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joot

macrumors regular
Original poster
Nov 3, 2006
110
21
I have a 2009 Mac Pro flashed to 2010 with 12 cores with only 32GB ram. I also have a GTX670 FTW GPU installed. I use this machine for Adobe Premiere Pro for video editing. Will going from 32GB ram to 64GB ram be any better or wasting my money?
 

AidenShaw

macrumors P6
Feb 8, 2003
18,667
4,675
The Peninsula
If you are near to or exceeding 32GB of memory use, then upgrading will be extremely helpful. If you are not, then it will not help at all.

It is trivially easy to check memory utilization. Just run Activity Monitor while doing work and check "Memory Pressure".
How does Activity Monitor determine memory pressure? Does it look only at free space and page faults, or does it include filesystem cache misses and hits?

Large filesystem caches can be a huge benefit - but if your applications are filling most of RAM there's very little caching possible. In that situation, extra memory can help a lot - even though you haven't "run out of memory" in the classic sense.

(And caches are orders of magnitude faster than SSDs....)
 

ActionableMango

macrumors G3
Sep 21, 2010
9,610
6,895
How does Activity Monitor determine memory pressure? Does it look only at free space and page faults, or does it include filesystem cache misses and hits?

Large filesystem caches can be a huge benefit - but if your applications are filling most of RAM there's very little caching possible. In that situation, extra memory can help a lot - even though you haven't "run out of memory" in the classic sense.

That is a very good point to bring up. Yes, in Yosemite and later they include cached files in Memory Pressure.

I remember many people complaining back then that when they upgraded, their memory utilization shot way up. They assumed it was bloat, but really it was OS X making better use of otherwise underutilized memory in order to benefit from the advantages you mention.


yosemite-activity_monitor-memory.png
 

AidenShaw

macrumors P6
Feb 8, 2003
18,667
4,675
The Peninsula
That is a very good point to bring up. Yes, in Yosemite and later they include cached files in Memory Pressure.

I remember many people complaining back then that when they upgraded, their memory utilization shot way up. They assumed it was bloat, but really it was OS X making better use of otherwise underutilized memory in order to benefit from the advantages you mention.
<Image>
Here's a picture from a 20-core server that's doing some data mining on about 200 GB of data.

A naïve viewpoint would be that 16 GiB would be plenty, because the application is using less that 14 GiB. In fact, that 200+ GiB of cache is critical for performance.

ram - Copy.jpg

[doublepost=1469558686][/doublepost]
Thanks!
 

ActionableMango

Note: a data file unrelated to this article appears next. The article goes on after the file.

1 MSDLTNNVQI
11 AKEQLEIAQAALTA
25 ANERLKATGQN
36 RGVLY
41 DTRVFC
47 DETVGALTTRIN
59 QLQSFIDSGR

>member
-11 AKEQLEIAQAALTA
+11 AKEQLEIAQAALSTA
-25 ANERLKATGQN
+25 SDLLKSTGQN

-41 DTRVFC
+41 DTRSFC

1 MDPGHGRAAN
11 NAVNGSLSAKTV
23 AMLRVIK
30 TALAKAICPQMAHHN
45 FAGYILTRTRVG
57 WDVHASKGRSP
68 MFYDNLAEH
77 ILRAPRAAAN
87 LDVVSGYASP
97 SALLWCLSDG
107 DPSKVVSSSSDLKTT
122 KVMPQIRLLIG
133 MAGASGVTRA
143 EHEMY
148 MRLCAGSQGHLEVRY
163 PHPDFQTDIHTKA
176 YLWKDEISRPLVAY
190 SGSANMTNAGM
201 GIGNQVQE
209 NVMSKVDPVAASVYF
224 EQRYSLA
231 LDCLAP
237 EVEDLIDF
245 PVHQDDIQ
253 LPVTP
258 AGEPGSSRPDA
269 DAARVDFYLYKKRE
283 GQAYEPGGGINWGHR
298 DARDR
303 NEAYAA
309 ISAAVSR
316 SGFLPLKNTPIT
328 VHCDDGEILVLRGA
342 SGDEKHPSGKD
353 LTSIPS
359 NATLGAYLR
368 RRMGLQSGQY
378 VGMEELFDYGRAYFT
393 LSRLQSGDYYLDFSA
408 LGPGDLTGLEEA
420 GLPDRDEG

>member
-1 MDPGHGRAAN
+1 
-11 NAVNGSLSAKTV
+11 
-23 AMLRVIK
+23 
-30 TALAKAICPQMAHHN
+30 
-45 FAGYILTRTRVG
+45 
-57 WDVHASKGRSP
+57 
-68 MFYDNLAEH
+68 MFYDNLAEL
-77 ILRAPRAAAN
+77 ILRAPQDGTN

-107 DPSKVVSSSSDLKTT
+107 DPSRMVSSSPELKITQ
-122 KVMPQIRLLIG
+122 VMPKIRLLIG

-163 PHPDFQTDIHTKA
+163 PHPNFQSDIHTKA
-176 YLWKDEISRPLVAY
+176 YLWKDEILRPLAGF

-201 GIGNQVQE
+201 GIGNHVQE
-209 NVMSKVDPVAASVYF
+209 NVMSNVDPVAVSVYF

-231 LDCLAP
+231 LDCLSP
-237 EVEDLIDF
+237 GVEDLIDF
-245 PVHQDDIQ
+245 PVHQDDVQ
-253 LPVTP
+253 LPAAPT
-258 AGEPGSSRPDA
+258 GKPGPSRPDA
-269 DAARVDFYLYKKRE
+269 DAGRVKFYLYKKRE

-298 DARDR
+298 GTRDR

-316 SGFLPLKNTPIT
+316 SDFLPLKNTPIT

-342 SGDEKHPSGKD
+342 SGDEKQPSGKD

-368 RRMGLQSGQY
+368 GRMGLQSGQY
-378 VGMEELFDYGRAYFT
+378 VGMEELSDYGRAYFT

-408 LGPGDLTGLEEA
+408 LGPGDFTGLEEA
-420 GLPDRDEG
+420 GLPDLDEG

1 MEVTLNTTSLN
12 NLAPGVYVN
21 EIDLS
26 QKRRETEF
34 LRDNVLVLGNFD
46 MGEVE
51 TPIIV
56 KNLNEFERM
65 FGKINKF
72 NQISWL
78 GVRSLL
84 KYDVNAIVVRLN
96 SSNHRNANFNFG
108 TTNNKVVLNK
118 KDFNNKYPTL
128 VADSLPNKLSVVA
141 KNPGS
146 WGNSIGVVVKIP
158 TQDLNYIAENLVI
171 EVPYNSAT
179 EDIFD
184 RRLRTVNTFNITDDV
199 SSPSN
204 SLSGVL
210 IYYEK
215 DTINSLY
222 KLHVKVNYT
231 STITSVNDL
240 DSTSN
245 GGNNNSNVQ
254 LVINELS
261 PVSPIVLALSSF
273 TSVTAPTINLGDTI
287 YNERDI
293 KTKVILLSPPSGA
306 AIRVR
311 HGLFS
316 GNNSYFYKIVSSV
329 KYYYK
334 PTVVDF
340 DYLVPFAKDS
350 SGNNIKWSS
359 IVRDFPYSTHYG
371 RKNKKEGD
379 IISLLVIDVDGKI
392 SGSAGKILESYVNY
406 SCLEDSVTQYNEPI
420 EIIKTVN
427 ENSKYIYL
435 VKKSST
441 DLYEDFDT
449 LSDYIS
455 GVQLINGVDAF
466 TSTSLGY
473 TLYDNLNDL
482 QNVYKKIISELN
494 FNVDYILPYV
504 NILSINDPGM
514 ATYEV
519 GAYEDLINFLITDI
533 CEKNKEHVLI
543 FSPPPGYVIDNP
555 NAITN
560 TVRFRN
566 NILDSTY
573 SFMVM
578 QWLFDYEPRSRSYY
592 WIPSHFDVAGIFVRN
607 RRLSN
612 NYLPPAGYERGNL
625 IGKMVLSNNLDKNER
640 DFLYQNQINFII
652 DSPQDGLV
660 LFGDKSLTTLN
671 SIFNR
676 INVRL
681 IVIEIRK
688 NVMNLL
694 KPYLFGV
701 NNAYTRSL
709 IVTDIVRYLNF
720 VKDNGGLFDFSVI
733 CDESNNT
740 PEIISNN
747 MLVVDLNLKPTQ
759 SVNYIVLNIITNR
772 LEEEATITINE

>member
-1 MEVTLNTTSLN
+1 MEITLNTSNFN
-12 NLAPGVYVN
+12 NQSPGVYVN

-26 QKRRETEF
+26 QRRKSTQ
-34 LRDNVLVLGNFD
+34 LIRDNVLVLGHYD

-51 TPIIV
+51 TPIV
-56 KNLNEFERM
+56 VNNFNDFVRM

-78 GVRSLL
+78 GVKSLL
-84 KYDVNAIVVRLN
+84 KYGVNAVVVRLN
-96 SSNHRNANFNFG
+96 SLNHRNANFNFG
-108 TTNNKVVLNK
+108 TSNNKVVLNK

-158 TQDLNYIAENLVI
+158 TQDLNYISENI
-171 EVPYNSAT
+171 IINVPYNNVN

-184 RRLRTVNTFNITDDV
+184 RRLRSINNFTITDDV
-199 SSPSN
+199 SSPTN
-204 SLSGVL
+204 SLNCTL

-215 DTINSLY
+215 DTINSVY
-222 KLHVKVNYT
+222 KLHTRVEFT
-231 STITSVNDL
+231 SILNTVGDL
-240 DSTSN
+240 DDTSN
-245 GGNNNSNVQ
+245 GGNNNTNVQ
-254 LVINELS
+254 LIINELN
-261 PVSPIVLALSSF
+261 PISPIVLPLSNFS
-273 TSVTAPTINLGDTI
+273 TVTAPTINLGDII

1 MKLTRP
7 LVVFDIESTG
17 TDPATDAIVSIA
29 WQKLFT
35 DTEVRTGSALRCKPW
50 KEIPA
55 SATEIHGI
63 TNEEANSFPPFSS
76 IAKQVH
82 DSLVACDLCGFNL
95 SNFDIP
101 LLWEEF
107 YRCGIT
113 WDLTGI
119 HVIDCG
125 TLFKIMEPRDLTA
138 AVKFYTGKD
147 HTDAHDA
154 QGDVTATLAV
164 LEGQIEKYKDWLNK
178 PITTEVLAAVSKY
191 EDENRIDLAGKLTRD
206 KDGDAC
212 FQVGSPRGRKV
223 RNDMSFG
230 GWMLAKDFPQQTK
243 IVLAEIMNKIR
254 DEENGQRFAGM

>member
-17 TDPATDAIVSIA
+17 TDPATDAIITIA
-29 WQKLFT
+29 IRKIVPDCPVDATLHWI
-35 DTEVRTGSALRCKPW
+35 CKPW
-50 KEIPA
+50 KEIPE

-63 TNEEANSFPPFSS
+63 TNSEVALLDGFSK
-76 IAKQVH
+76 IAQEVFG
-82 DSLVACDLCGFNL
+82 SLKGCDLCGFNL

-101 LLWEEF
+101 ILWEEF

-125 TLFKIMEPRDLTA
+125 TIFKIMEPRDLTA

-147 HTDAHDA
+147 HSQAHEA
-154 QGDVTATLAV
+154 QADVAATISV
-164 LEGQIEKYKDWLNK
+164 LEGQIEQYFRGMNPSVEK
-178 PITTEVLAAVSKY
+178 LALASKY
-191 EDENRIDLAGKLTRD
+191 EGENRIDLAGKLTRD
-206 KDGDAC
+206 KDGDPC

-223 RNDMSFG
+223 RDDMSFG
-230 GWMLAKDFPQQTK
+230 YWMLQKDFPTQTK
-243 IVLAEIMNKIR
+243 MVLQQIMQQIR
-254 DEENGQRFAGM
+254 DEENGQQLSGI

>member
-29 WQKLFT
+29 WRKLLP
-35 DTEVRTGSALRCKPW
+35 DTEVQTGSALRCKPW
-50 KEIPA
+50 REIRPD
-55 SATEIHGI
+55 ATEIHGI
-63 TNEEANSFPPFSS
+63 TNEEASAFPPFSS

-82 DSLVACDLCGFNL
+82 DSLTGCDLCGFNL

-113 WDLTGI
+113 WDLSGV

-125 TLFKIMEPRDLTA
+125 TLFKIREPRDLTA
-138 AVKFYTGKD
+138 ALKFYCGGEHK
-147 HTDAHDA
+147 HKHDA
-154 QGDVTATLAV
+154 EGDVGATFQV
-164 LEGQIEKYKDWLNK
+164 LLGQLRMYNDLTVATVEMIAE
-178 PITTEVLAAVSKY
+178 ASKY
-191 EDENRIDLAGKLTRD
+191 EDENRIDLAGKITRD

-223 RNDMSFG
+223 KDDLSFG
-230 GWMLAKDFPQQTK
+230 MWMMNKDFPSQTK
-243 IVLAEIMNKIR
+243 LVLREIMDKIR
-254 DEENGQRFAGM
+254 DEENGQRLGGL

macrumors G3
Sep 21, 2010
9,610
6,895
A naïve viewpoint would be that 16 GiB would be plenty, because the application is using less that 14 GiB. In fact, that 200+ GiB of cache is critical for performance.

I agree. I understand the benefit. I've been using RAM to cache files for increased performance as far back as the Commodore 64. :)

I'm not suggesting that the "standby" in that picture from Windows(?) shouldn't be counted, nor that "cached" in OS X shouldn't be counted. All the utilization information including the cache is right there in the window. I do not mean to imply that only the graph alone should be taken into account and not the data right next to it.
 

prvt.donut

macrumors 6502a
Jan 1, 2008
522
26
Boot time will be slow! My machine takes ages to complete the Ram check during efi load. It reminds me of watching old servers boot! At least those show you the bits as it progressed through the sectors.

Not really anything to worry about if you put your Mac to sleep mostly instead of full shutdowns.
 
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AidenShaw

macrumors P6
Feb 8, 2003
18,667
4,675
The Peninsula
Boot time will be slow! My machine takes ages to complete the Ram check during efi load. It reminds me of watching old servers boot! At least those show you the bits as it progressed through the sectors.

Not really anything to worry about if you put your Mac to sleep mostly instead of full shutdowns.
Can't you disable the full memory check?

The default on many other x64 BIOS programs is to skip the check unless the amount of RAM has changed since the last boot. (Clever default - if you add memory it checks it the first boot only.)
 

cageytiger

macrumors newbie
Jun 18, 2016
28
3
Can't you disable the full memory check?

The default on many other x64 BIOS programs is to skip the check unless the amount of RAM has changed since the last boot. (Clever default - if you add memory it checks it the first boot only.)

Is this possible on a Mac Pro?!
 
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